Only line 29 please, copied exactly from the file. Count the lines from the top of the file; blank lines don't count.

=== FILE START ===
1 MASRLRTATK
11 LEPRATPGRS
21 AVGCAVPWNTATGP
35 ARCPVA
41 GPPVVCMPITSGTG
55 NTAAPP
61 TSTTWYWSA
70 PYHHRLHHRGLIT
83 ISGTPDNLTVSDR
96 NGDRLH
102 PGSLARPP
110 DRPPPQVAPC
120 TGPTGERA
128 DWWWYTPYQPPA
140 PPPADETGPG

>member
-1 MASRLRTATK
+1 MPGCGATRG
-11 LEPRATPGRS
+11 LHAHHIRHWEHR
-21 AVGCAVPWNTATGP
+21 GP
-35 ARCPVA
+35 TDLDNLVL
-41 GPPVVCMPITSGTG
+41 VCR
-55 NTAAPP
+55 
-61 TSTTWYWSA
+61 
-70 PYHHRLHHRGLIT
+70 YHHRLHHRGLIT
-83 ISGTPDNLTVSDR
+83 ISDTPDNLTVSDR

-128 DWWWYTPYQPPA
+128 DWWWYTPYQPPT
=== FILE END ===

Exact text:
-61 TSTTWYWSA